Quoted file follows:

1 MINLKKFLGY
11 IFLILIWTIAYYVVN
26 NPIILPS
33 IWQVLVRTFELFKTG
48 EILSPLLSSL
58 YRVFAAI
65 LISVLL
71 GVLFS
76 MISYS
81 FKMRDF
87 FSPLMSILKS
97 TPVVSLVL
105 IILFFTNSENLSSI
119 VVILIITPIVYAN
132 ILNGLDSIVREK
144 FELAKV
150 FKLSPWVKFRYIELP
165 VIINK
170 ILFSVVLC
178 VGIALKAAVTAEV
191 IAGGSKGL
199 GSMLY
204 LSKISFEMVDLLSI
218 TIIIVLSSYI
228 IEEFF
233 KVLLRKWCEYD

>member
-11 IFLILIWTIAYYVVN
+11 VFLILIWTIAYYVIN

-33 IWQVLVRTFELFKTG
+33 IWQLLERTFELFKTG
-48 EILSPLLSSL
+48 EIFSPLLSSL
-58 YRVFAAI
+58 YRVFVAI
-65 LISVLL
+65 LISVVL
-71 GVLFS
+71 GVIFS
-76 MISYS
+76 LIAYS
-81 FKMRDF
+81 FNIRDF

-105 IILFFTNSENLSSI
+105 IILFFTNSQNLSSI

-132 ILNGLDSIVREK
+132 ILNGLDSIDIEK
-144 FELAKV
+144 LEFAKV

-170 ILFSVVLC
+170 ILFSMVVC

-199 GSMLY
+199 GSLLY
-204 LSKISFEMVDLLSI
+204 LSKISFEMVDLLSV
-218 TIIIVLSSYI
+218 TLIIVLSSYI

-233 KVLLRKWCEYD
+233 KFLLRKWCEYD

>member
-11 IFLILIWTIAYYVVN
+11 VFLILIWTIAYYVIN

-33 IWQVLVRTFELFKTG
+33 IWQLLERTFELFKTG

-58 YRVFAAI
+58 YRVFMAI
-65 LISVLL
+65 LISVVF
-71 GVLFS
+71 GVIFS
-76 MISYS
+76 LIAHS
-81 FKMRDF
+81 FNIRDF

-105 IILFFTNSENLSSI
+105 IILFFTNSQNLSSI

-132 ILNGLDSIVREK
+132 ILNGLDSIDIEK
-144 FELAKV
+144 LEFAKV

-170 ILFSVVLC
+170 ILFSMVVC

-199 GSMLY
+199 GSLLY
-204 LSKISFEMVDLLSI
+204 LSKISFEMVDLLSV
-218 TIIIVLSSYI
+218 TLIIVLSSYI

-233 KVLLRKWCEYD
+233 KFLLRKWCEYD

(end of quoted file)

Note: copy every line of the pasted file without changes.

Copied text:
1 MINLKKFLGY
11 IFLILIWTIAYYVVN
26 NPIILPS
33 IWQVLVRTFELFKTG
48 EILSPLLSSL
58 YRVFAAI
65 LISVLL
71 GVLFS
76 MISYS
81 FKMRDF
87 FSPLMSILKS
97 TPVVSLVL
105 IILFFTNSENLSSI
119 VVILIITPIVYAN
132 ILNGLDSIVREK
144 FELAKV
150 FKLSPWVKFRYIELP
165 VIINK
170 ILFSVVLC
178 VGIALKAAVTAEV
191 IAGGSKGL
199 GSMLY
204 LSKISFEMVDLLSI
218 TIIIVLSSYI
228 IEEFF
233 KVLLRKWCEYD

>member
-11 IFLILIWTIAYYVVN
+11 VFLILIWTIAYYVIN

-33 IWQVLVRTFELFKTG
+33 IWQLLERTFELFKTG
-48 EILSPLLSSL
+48 EIFSPLLSSL
-58 YRVFAAI
+58 YRVFVAI
-65 LISVLL
+65 LISVVL
-71 GVLFS
+71 GVIFS
-76 MISYS
+76 LIAYS
-81 FKMRDF
+81 FNIRDF

-105 IILFFTNSENLSSI
+105 IILFFTNSQNLSSI

-132 ILNGLDSIVREK
+132 ILNGLDSIDIEK
-144 FELAKV
+144 LEFAKV

-170 ILFSVVLC
+170 ILFSMVVC

-199 GSMLY
+199 GSLLY
-204 LSKISFEMVDLLSI
+204 LSKISFEMVDLLSV
-218 TIIIVLSSYI
+218 TLIIVLSSYI

-233 KVLLRKWCEYD
+233 KFLLRKWCEYD

>member
-11 IFLILIWTIAYYVVN
+11 VFLILIWTIAYYVIN

-33 IWQVLVRTFELFKTG
+33 IWQLLERTFELFKTG

-58 YRVFAAI
+58 YRVFMAI
-65 LISVLL
+65 LISVVF
-71 GVLFS
+71 GVIFS
-76 MISYS
+76 LIAHS
-81 FKMRDF
+81 FNIRDF

-105 IILFFTNSENLSSI
+105 IILFFTNSQNLSSI

-132 ILNGLDSIVREK
+132 ILNGLDSIDIEK
-144 FELAKV
+144 LEFAKV

-170 ILFSVVLC
+170 ILFSMVVC

-199 GSMLY
+199 GSLLY
-204 LSKISFEMVDLLSI
+204 LSKISFEMVDLLSV
-218 TIIIVLSSYI
+218 TLIIVLSSYI

-233 KVLLRKWCEYD
+233 KFLLRKWCEYD